Details of each Contributor to which your personal data will be transferred is clearly stated within the Content that you access. For full details of how this Contributor will use your personal data, you should review the Contributor’s own Privacy Notice.

Please indicate your preference below:

Yes, I am happy to support Mondaq in maintaining its free to view business model by agreeing to allow Mondaq to share my personal data with Contributors whose Content I access
No, I do not want Mondaq to share my personal data with Contributors

Also please let us know whether you are happy to receive communications promoting products and services offered by Mondaq:

Yes, I am happy to received promotional communications from Mondaq
No, please do not send me promotional communications from Mondaq
Terms & Conditions (the Website) is owned and managed by Mondaq Ltd (Mondaq). Mondaq grants you a non-exclusive, revocable licence to access the Website and associated services, such as the Mondaq News Alerts (Services), subject to and in consideration of your compliance with the following terms and conditions of use (Terms). Your use of the Website and/or Services constitutes your agreement to the Terms. Mondaq may terminate your use of the Website and Services if you are in breach of these Terms or if Mondaq decides to terminate the licence granted hereunder for any reason whatsoever.

Use of

To Use you must be: eighteen (18) years old or over; legally capable of entering into binding contracts; and not in any way prohibited by the applicable law to enter into these Terms in the jurisdiction which you are currently located.

You may use the Website as an unregistered user, however, you are required to register as a user if you wish to read the full text of the Content or to receive the Services.

You may not modify, publish, transmit, transfer or sell, reproduce, create derivative works from, distribute, perform, link, display, or in any way exploit any of the Content, in whole or in part, except as expressly permitted in these Terms or with the prior written consent of Mondaq. You may not use electronic or other means to extract details or information from the Content. Nor shall you extract information about users or Contributors in order to offer them any services or products.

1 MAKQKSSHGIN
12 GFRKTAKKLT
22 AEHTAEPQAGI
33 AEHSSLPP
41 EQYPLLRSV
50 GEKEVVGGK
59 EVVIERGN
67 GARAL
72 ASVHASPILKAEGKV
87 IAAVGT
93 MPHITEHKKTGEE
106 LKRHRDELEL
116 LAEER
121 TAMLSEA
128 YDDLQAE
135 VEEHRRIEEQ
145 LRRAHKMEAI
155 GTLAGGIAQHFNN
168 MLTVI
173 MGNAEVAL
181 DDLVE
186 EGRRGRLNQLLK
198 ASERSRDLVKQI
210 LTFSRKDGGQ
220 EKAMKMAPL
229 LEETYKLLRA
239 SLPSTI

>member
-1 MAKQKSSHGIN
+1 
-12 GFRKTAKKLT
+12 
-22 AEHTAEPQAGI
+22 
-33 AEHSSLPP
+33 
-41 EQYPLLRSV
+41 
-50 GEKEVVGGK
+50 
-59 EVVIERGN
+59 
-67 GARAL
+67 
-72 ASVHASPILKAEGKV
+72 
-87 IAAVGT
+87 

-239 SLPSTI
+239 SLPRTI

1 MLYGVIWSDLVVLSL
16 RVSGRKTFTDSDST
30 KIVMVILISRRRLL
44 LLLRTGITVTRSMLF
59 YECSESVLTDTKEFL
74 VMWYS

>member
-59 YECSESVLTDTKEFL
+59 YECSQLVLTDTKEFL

In your use of the Website and/or Services you shall: comply with all applicable laws, regulations, directives and legislations which apply to your Use of the Website and/or Services in whatever country you are physically located including without limitation any and all consumer law, export control laws and regulations; provide to us true, correct and accurate information and promptly inform us in the event that any information that you have provided to us changes or becomes inaccurate; notify Mondaq immediately of any circumstances where you have reason to believe that any Intellectual Property Rights or any other rights of any third party may have been infringed; co-operate with reasonable security or other checks or requests for information made by Mondaq from time to time; and at all times be fully liable for the breach of any of these Terms by a third party using your login details to access the Website and/or Services

however, you shall not: do anything likely to impair, interfere with or damage or cause harm or distress to any persons, or the network; do anything that will infringe any Intellectual Property Rights or other rights of Mondaq or any third party; or use the Website, Services and/or Content otherwise than in accordance with these Terms; use any trade marks or service marks of Mondaq or the Contributors, or do anything which may be seen to take unfair advantage of the reputation and goodwill of Mondaq or the Contributors, or the Website, Services and/or Content.

Mondaq reserves the right, in its sole discretion, to take any action that it deems necessary and appropriate in the event it considers that there is a breach or threatened breach of the Terms.

Mondaq’s Rights and Obligations

Unless otherwise expressly set out to the contrary, nothing in these Terms shall serve to transfer from Mondaq to you, any Intellectual Property Rights owned by and/or licensed to Mondaq and all rights, title and interest in and to such Intellectual Property Rights will remain exclusively with Mondaq and/or its licensors.